• Examples: wood, concrete, asphalt
    • Synthetic composites - modern material systems normally associated with the manufacturing industries
      • Components are first produced separately and then combined to achieve the desired structure, properties, and part geometry
  • 6. Components in a Composite Material
    • Most composite materials consist of two phases:
    • Primary phase - forms the matrix within which the secondary phase is imbedded
    • Secondary phase - imbedded phase sometimes referred to as a reinforcing agent , because it usually strengthens the composite material
      • The reinforcing phase may be in the form of fibers, particles, or various other geometries
  • 7. Our Classification of Composite Materials
    • Metal Matrix Composites (MMCs) ‑ mixtures of ceramics and metals, such as cemented carbides and other cermets
    • Ceramic Matrix Composites (CMCs) ‑ Al 2 O 3 and SiC imbedded with fibers to improve properties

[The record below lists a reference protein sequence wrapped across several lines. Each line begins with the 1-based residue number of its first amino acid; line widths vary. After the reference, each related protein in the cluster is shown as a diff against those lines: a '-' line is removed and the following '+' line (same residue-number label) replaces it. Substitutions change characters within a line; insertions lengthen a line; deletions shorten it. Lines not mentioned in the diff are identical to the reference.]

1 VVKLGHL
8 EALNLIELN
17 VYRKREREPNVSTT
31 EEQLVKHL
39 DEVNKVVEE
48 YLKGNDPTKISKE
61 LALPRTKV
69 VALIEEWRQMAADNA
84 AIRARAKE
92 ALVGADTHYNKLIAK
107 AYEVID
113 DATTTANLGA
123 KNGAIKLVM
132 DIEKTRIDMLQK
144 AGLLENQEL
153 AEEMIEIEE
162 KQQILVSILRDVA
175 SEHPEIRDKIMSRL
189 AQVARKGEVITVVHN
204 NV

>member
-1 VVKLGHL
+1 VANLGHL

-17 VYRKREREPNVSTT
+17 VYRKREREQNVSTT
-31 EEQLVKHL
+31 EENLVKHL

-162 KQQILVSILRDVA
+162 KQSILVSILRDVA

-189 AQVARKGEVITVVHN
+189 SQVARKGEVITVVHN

• Polymer Matrix Composites (PMCs) ‑ polymer resins imbedded with filler or reinforcing agent
      • Examples: epoxy and polyester with fiber reinforcement, and phenolic with powders
  • 8. Functions of the Matrix Material
    • Primary phase provides the bulk form of the part or product made of the composite material
    • Holds the imbedded phase in place, usually enclosing and often concealing it
    • When a load is applied, the matrix shares the load with the secondary phase, in some cases deforming so that the stress is essentially born by the reinforcing agent
  • 9. Reinforcing Phase
    • Function is to reinforce the primary phase